Male dancers haven’t traditionally been the main focus of ballet performances, their female counterparts, forever the love heroine and feted stars on pointe, instead receiving most of the attention. According to Cameron Hunter, a coryphée with the Australian Ballet, the tide began to turn in the 1960s, a great period of evolution in the dance world. “A lot of the ballets [choreographed] around this time started to feature men more predominantly, and men were starting to push harder rather than just being a complement to the beautiful, ethereal women. They started to take a greater role.”
Along with his male colleagues, Mr Hunter will perform in the company’s forthcoming production of The Dream, a triple bill of the work of Frederick Ashton in which the focus is more firmly placed on the ballerinos. The performance comprises Monotones II, last performed in 1979, is renowned for its elegant pas de trois (a dance performance by three); meanwhile, Symphonic Variations is well known for the physical demands placed on the dancers, demonstrating their technical virtuosity; and, lastly, the presentation of the bill’s namesake, The Dream, Mr Ashton’s innovative balletic interpretation of William Shakespeare’s charming comedy A Midsummer Night’s Dream, last performed by the company in the late 1960s, and in which the male dancers perform in pointe shoes, those rather dangerous-looking and physically challenging slippers typically reserved for females.
“For a guy to be on pointe is one of the hardest and funniest things,” explains Mr Hunter, who described his first experience in them earlier this year as akin to the young doe Bambi walking for the first time. “But,” he adds, “considering what we’ve achieved in the past six or so weeks is pretty amazing.” For this, it’s important that the dancers keep in peak physical shape, including class every day, during and out of show season, as well as regular gym and conditioning sessions. “The challenge is more about how you prepare for each night; some roles you really need to get pumped for, and others you need to conserve energy on stage. The Dream is hilariously funny but it’s technically demanding because you’re on pointe. There’s as much mental preparation as there is physical.”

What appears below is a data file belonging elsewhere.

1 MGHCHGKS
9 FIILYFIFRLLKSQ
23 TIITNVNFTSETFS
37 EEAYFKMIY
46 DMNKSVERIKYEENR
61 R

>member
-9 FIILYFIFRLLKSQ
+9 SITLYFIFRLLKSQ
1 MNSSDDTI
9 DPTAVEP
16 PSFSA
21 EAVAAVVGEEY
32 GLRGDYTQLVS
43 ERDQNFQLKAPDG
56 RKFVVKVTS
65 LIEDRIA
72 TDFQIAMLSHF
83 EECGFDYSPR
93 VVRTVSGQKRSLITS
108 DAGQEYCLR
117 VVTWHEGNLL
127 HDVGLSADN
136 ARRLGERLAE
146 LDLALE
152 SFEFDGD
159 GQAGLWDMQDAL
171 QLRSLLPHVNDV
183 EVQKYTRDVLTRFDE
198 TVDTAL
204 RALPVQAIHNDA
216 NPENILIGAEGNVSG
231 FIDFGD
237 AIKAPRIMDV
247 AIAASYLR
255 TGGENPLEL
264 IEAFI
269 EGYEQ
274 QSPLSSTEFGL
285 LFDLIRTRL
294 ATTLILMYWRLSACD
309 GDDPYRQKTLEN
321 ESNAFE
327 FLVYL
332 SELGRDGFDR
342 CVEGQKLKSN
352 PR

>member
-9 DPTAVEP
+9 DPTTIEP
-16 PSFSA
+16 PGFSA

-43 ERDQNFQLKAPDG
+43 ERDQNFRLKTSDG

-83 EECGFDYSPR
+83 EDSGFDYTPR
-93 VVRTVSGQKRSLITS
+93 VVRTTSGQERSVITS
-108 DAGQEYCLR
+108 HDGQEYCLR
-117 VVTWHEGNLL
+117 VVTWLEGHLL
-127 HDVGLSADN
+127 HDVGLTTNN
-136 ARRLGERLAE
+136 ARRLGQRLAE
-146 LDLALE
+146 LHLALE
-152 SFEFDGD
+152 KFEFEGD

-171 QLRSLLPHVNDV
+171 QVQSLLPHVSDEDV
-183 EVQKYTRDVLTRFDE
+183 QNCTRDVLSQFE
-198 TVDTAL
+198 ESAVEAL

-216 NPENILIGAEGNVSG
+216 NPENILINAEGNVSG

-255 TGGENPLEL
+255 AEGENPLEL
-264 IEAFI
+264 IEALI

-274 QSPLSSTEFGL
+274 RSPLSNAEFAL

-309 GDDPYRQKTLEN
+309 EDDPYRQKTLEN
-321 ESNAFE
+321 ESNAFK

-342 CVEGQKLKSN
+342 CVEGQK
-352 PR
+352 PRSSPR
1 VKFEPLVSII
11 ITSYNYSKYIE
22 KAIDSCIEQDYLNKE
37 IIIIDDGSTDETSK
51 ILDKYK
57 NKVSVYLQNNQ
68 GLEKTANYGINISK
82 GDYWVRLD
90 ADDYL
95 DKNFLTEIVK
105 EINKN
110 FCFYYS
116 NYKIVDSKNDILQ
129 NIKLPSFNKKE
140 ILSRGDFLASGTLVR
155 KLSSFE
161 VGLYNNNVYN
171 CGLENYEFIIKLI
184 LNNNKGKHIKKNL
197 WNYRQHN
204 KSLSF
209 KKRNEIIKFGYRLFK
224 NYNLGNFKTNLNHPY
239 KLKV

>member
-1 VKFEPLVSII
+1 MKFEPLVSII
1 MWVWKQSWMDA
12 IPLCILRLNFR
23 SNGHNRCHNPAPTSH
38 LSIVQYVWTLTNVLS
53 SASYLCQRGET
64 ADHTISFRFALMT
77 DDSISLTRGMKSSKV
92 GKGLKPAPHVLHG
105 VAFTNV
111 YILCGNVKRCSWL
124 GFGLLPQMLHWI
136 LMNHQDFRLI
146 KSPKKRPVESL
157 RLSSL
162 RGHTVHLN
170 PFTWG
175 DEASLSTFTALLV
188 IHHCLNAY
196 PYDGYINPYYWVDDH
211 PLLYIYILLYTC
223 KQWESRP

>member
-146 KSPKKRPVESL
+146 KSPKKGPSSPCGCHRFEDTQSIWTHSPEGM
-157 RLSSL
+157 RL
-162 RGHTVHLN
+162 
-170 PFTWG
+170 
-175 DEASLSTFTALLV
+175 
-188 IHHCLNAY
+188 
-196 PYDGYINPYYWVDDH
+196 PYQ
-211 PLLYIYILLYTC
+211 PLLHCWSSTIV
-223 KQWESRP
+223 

Of course, the tide has been turning in the decades since the 1960s, with men appearing more predominantly in dance productions, mainstream television programs and films, such as Billy Elliott, evidenced by the increasing number of male dance students. Today, the Australian Ballet school’s student enrolment is 40% male, with a specially dedicated boys days. And some of the world’s leading dance figures are gracing magazine covers, too – Roberto Bolle for Vanity Fair, David Hallberg for C.R. Fashion Book and, locally, the Australian Ballet’s own Rohan Furnell for Manuscript – leading to further mainstream appreciation.
Mr Hunter believes audiences will relish the opportunity to see more of the company’s male dancers. “Having come off the back of Giselle, which doesn’t have much male presence beyond the principal, will be a bit of a shock because all of [The Dream’s] pieces feature a lot of men. It’s kind of unheard of to have more guys on stage than girls,” he says. “But we’ve got a company of really strong men and that shows in this program: they can go from pure classicism to something really modern.”